Hi,

I am writing a reverse function, to reverse a string, but when I am compiling I am getting an error, and I know its from the malloc line of code. This is the first time i have used malloc, but I want the function to work for any length of string.

#include <stdio.h>
#include <stdlib.h>
//reverse a string
int mystrlen(char *s);
void reverse(char *s);

int main() {
	char string1[80];
	printf("Enter string:");
	gets(string1);
	reverse(string1);
	printf("%s",string1);
}
int mystrlen(char *s) {
	int i=0;
	while (s[i] != '\0') {
		i++;
	}
	return i;
}
void reverse(char *s) {
	int i=0, length;
	char *p;
	length = mystrlen(s);
	p = malloc(length+1); //this line here 
	while (s[i] != '\0') {
		p[i] = s[length-(i+1)];
		i++;		
	}
	s[i] = '\0';
	free(p);
}

my understanding is that malloc will return a pointer. In my case p.
I declared char *p as a character, so p is of char type and a pointer to the char.

This is the error I get:
In function `void reverse(char*)':
error: invalid conversion from `void*' to `char*'

instead of

p = malloc(length+1);

use

p = (char *) malloc(length+1);

that is not a error, its a warning from the compiler.

because malloc returns pointer to void type

i.e

void * malloc(unsigned long );

(have a look at manual page of malloc for more info if you are using GCC compiler)

so that address you need to type cast to your char * and then store in the variable.

A piece of working code:

#include <stdio.h>
#include <stdlib.h>

int mystrlen(char *s);
char* reverse(char *s);

int main() {
	char *string;
	string=(char*)malloc(sizeof(char)*50);

	printf("Enter string:");
	scanf("%s",string);
	printf("Input string: %s \n",string);

	string=reverse(string);

	printf("Output String %s \n",string);

	return (0);
}
int mystrlen(char *s) {
	int i=0;
	while (s[i] != '\0') {
		i++;
	}
	return i;
}
char* reverse(char *s) {
	int i=0, length;
	char *p;
	length = mystrlen(s);
	p = #include <stdio.h>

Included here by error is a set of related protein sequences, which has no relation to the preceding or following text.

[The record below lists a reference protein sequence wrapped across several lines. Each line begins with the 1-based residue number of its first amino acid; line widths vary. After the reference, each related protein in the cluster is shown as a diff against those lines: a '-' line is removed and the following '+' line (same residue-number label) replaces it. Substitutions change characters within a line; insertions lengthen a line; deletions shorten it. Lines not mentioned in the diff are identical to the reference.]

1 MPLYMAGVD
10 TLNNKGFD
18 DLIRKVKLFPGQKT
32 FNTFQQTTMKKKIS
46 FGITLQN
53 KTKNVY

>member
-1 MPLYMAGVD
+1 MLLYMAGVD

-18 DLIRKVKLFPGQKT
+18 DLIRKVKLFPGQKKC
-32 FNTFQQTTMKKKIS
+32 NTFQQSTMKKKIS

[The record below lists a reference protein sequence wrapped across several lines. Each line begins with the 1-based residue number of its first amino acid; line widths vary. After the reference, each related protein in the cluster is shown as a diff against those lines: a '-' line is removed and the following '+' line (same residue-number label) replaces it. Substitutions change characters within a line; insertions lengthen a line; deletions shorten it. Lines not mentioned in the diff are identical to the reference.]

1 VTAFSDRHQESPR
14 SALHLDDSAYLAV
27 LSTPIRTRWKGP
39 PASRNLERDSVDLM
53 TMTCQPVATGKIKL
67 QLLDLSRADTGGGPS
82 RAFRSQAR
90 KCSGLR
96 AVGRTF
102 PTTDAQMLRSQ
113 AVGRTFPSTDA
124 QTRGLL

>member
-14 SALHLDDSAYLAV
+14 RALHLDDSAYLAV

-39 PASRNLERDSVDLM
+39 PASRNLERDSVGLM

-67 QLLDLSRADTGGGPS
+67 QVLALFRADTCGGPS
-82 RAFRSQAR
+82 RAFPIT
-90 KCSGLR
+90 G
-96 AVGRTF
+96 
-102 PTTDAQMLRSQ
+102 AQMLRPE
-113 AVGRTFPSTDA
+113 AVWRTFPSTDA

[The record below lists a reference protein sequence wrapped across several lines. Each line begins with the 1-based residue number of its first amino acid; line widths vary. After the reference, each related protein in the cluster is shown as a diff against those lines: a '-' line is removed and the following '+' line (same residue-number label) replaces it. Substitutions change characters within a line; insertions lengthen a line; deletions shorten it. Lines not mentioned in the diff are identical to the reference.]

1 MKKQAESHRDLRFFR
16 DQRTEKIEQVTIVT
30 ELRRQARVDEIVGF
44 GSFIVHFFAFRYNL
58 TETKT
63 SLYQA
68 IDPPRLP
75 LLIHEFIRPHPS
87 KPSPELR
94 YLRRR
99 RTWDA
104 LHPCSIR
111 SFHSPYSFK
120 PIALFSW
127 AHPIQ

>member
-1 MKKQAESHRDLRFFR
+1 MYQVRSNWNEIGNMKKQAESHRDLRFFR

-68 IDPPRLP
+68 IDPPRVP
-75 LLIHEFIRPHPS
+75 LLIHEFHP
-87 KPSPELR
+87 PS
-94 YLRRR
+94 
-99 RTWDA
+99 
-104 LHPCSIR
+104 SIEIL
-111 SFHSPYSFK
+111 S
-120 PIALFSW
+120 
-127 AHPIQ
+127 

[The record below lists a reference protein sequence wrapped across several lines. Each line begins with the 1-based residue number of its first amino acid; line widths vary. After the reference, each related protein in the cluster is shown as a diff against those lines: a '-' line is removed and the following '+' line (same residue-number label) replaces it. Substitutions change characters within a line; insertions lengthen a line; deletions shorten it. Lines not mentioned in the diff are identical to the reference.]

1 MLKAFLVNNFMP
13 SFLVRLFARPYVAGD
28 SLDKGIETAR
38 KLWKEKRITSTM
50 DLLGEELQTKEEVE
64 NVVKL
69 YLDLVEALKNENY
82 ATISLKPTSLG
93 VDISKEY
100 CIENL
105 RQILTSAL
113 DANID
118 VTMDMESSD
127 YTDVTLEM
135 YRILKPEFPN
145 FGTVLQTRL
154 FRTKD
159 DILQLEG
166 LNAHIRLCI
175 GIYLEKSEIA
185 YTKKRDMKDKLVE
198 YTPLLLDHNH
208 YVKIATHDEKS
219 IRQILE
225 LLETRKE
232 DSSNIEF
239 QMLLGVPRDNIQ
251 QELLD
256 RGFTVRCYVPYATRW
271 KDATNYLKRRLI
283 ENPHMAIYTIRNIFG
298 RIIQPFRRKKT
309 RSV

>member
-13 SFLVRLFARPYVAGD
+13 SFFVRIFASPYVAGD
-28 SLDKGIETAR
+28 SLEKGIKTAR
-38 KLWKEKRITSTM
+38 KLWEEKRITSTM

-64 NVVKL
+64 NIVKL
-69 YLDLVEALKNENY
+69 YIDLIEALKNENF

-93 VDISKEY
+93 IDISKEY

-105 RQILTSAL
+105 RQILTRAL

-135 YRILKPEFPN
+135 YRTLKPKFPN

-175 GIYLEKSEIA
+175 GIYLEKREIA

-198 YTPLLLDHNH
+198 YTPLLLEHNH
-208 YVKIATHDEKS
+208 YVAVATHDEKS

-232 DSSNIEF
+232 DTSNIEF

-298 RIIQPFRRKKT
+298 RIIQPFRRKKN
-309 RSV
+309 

#include <stdlib.h>

int mystrlen(char *s);
char* reverse(char *s);

int main() {
	char *string;
	string=(char*)malloc(sizeof(char)*50);

	printf("Enter string:");
	scanf("%s",string);
	printf("Input string: %s \n",string);

	string=reverse(string);

	printf("Output String %s \n",string);

	return (0);
}
int mystrlen(char *s) {
	int i=0;
	while (s[i] != '\0') {
		i++;
	}
	return i;
}
char* reverse(char *s) {
	int i=0, length;
	char *p;
	length = mystrlen(s);
	p = (char*)malloc((length+1)*sizeof(char));
	while (s[i] != '\0') {
		p[i] = s[length-(i+1)];
		i++;
	}
	s[i] = '\0';
	return p;
}

	while (s[i] != '\0') {
		p[i] = s[length-(i+1)];
		i++;
	}
	s[i] = '\0';
	return p;
}

Observations:
1) Remove the "//" comments, instead of them use: "/* */" comments. They are more portable.
2) If you want a void function to reverse your string then the signature should've been: "void reverse(char**)" . If you are not confortable with pointers, as an workaround you can declare your function "char* reverse(char*)" and use it this way: "string=reverse(string);".
3) Don't forget that your main() function should always return something, "return (0)".
4) In my code the "(type*)malloc(sizeof(type)*size)" is not compulsory... I am just accustomed to do that this way, probably from highschool.

Edited 7 Years Ago by nomemory: n/a

Using scanf for strings, you will run into trouble if your input string contains whitespace. Only the first word will be reversed.

Also, in your reverse function, you are assigning the null incorrectly - it should be:

p[i] = '\0';

and not

s[i] = '\0';

Also, you should probably use another char* variable (as the return value) for your call to the reverse function in main. That way you don't destroy the original input string and you don't end up with a memory leak. Remember to free any dynamic allocated memory as well.

Edited 7 Years Ago by yellowSnow: n/a

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